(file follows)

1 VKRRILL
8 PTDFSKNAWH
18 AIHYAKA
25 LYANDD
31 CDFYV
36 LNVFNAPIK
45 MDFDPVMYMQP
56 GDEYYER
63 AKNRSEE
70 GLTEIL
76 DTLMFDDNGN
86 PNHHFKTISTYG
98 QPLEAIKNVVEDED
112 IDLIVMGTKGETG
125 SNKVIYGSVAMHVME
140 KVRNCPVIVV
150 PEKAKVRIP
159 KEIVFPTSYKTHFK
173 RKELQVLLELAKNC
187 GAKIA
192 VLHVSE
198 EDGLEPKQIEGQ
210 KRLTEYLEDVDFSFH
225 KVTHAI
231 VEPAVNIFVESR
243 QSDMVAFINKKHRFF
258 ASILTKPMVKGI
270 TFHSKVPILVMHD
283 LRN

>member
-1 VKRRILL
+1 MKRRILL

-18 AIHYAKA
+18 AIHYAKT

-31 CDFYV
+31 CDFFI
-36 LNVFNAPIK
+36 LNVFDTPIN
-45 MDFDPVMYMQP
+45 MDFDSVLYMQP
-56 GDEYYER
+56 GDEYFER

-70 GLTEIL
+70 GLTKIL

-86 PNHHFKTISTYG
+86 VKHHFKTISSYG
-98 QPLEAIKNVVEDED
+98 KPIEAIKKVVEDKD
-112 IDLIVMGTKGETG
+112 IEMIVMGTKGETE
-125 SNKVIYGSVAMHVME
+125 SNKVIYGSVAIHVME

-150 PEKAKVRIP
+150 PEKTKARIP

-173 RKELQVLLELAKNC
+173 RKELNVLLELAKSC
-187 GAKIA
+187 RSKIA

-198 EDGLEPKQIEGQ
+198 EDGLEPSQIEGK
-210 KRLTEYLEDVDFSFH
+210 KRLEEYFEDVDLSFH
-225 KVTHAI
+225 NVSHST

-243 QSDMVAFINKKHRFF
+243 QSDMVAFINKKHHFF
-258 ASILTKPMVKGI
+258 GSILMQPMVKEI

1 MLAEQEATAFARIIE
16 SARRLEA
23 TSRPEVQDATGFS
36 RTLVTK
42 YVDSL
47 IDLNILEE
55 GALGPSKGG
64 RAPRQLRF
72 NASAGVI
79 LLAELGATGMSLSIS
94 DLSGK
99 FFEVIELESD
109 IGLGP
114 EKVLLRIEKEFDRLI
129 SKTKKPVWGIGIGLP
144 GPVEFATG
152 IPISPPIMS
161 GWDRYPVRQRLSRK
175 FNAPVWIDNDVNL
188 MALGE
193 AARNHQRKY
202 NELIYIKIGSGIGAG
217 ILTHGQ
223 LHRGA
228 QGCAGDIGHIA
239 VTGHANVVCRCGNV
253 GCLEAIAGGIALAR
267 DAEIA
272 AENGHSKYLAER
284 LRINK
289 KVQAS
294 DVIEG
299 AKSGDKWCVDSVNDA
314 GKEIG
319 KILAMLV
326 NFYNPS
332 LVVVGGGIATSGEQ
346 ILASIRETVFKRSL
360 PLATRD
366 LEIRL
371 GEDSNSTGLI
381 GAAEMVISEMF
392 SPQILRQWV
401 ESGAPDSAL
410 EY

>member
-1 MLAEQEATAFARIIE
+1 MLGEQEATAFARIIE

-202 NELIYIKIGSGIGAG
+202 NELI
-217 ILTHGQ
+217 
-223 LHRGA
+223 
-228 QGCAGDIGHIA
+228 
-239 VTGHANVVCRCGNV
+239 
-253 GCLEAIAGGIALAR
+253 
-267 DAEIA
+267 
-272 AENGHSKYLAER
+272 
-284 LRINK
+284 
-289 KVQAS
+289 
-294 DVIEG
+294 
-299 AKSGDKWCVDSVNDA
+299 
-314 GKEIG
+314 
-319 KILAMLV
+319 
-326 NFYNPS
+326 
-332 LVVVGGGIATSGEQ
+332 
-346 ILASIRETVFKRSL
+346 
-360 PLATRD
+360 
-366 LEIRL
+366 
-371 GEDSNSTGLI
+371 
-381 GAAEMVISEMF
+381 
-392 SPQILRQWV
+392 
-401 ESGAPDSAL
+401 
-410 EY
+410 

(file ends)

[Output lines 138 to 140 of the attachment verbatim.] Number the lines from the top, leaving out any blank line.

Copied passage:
+294 
-299 AKSGDKWCVDSVNDA
+299 